French Woman Returns Marble Fragment of the Acropolis

The Acropolis
A French woman has agreed to hand over fragments of the Erechtheion. Credit: Harrietta171, CC BY-SA 3.0 / Wikimedia Commons

A French woman has voluntarily agreed to hand over a marble fragment of the Erechtheion on the Acropolis of Athens, which will now be returned to Greece from France.

The fragment dates back to the 5th century BC and was part of an artistic relief on the Erechtheion, also known as the Temple of Athena Polias situated on the north side of the Acropolis in Athens.

An official delivery service for the fragment will be held on Thursday afternoon in Lyon, France.

French woman returns fragment of the Erechtheion to Greece

Jacqueline Junelles has owned the marble fragment since the 1970s, but decided to commission the assistance of art historian Jean-Claude Mossiere to return the valuable ancient Greek architectural and artistic piece.

This afternoon in Lyon, France, the official delivery ceremony of the fragment will be conducted by Emmanuelle Darmon, the Prefect of Rhône, and Marc Droupe, the Regional Director of Cultural Affairs of the Auvergne-Rhône-Alpes region.

Commenting on the repatriation of historical items to Greece, Culture Minister Lina Mendoni said “The repatriation of illegally exported cultural goods from our country is a political priority. Every voluntary return of antiquities…. causes us special joy and great satisfaction.”

Repatriation of ancient Greek artifacts

This week’s news that a marble fragment of the Erechtheion will be returned to Greece from France fits a broader trend of historical repatriations to Greece.

One of the most high-profile repatriations occurred last December when Pope Francis decided to send back to Greece three fragments of the Parthenon Marbles that the Vatican Museums have held for centuries.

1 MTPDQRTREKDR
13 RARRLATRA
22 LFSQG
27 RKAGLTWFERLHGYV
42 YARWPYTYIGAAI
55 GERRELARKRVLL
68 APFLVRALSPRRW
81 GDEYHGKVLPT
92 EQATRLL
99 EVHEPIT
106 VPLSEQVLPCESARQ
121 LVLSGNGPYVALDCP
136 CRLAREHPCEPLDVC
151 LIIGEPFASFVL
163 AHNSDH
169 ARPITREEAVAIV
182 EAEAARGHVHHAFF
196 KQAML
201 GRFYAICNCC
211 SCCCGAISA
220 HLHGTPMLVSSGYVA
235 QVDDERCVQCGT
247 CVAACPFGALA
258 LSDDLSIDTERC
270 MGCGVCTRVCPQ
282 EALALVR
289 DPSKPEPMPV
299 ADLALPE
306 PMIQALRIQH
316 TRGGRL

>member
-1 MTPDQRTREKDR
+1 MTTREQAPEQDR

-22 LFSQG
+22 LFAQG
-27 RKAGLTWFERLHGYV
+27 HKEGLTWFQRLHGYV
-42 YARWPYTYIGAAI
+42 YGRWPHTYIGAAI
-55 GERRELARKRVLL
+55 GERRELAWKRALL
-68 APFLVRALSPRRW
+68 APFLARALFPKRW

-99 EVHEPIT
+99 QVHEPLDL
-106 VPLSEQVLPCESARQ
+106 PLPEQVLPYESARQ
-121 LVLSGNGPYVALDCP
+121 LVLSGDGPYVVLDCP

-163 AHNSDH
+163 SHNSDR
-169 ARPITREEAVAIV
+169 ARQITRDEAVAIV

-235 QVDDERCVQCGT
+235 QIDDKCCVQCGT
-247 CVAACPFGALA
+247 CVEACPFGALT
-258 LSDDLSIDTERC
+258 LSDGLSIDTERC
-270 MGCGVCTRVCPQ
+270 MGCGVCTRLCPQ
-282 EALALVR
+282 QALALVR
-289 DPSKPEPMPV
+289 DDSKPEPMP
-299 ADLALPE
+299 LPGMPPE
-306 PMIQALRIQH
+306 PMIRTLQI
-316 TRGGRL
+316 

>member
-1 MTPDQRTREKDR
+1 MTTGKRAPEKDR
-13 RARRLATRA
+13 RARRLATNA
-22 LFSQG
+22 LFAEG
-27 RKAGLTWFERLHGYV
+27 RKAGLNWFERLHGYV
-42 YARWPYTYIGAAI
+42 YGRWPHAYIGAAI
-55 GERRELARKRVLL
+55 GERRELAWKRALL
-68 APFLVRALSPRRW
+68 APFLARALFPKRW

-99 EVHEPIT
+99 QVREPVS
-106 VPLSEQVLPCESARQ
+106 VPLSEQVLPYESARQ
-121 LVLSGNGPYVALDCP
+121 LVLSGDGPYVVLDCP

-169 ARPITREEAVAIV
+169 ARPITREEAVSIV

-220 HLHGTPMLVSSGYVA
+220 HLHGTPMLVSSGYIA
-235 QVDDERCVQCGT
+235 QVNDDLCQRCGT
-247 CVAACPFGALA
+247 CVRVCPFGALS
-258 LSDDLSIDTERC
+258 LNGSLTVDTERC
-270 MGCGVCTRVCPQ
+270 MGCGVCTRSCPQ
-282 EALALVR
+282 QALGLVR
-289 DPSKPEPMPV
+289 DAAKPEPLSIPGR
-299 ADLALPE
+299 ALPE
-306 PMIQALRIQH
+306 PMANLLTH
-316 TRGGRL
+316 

The Vatican termed the gesture a “donation” from the pope to His Beatitude Ieronymos II, the Orthodox Christian archbishop of Athens and all Greece, “as a concrete sign of his sincere desire to follow in the ecumenical path of truth.”

In a statement shortly afterward the Acropolis Museum in Athens said that the artifacts will be displayed on its premises.

More recently, in June this year, the US returned dozens of stolen ancient coins to Greece in what was the largest collection of its kind to be intercepted by US Customs and Border Protection and repatriated.

Homeland Security Investigations returned the 51 Greek coins to representatives from Greece and the National Hellenic Museum (NHM) in a repatriation ceremony that took place at the NHM, the second-oldest American institution dedicated to displaying and celebrating the cultural contributions of Greeks and Greek Americans.

The Ambassador of Greece to the United States Alexandra Papadopoulou, Consul General Emmanuel Koubarakis, and Consul Georgia Tasiopoulou were among the guests to receive the repatriated coins last month.

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